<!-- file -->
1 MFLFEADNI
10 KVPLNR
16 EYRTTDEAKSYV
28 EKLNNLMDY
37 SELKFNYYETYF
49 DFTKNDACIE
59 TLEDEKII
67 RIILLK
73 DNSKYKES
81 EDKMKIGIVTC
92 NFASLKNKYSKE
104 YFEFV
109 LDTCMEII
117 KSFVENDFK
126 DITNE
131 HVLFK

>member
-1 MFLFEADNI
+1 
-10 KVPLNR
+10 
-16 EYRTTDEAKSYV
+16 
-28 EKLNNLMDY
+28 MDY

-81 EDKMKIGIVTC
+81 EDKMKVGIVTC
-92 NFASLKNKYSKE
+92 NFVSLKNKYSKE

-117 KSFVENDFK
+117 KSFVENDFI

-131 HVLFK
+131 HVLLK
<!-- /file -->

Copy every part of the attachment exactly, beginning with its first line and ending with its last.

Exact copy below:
1 MFLFEADNI
10 KVPLNR
16 EYRTTDEAKSYV
28 EKLNNLMDY
37 SELKFNYYETYF
49 DFTKNDACIE
59 TLEDEKII
67 RIILLK
73 DNSKYKES
81 EDKMKIGIVTC
92 NFASLKNKYSKE
104 YFEFV
109 LDTCMEII
117 KSFVENDFK
126 DITNE
131 HVLFK

>member
-1 MFLFEADNI
+1 
-10 KVPLNR
+10 
-16 EYRTTDEAKSYV
+16 
-28 EKLNNLMDY
+28 MDY

-81 EDKMKIGIVTC
+81 EDKMKVGIVTC
-92 NFASLKNKYSKE
+92 NFVSLKNKYSKE

-117 KSFVENDFK
+117 KSFVENDFI

-131 HVLFK
+131 HVLLK